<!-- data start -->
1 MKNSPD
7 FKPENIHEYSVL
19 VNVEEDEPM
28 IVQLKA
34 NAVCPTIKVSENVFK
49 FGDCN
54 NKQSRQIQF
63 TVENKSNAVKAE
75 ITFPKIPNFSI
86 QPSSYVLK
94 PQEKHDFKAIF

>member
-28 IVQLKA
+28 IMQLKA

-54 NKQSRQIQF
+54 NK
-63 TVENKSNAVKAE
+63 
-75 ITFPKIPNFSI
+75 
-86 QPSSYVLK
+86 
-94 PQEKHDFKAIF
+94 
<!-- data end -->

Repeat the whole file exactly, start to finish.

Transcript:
1 MKNSPD
7 FKPENIHEYSVL
19 VNVEEDEPM
28 IVQLKA
34 NAVCPTIKVSENVFK
49 FGDCN
54 NKQSRQIQF
63 TVENKSNAVKAE
75 ITFPKIPNFSI
86 QPSSYVLK
94 PQEKHDFKAIF

>member
-28 IVQLKA
+28 IMQLKA

-54 NKQSRQIQF
+54 NK
-63 TVENKSNAVKAE
+63 
-75 ITFPKIPNFSI
+75 
-86 QPSSYVLK
+86 
-94 PQEKHDFKAIF
+94 